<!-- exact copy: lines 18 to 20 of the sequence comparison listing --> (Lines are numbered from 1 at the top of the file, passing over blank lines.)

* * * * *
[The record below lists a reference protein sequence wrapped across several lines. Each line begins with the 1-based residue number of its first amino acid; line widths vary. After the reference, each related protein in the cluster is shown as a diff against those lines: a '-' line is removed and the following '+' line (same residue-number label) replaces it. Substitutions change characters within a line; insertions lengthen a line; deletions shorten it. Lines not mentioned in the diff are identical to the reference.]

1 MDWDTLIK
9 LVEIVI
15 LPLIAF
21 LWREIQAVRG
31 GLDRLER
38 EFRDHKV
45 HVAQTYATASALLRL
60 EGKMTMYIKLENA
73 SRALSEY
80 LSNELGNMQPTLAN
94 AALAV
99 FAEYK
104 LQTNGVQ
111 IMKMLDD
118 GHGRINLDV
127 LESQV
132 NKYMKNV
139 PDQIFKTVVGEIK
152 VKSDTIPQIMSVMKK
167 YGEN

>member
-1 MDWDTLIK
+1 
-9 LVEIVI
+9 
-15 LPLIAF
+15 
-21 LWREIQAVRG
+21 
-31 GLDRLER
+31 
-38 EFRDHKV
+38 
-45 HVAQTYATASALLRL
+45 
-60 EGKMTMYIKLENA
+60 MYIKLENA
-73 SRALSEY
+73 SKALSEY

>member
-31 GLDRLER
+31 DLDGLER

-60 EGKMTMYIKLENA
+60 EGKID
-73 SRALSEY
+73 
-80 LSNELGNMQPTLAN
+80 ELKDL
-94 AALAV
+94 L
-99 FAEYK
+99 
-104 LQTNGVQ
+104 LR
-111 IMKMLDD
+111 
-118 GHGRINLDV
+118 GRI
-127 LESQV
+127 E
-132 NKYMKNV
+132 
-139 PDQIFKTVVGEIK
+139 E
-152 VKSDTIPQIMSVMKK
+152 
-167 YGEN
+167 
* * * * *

132 NKYMKNV
139 PDQIFKTVVGEIK
152 VKSDTIPQIMSVMKK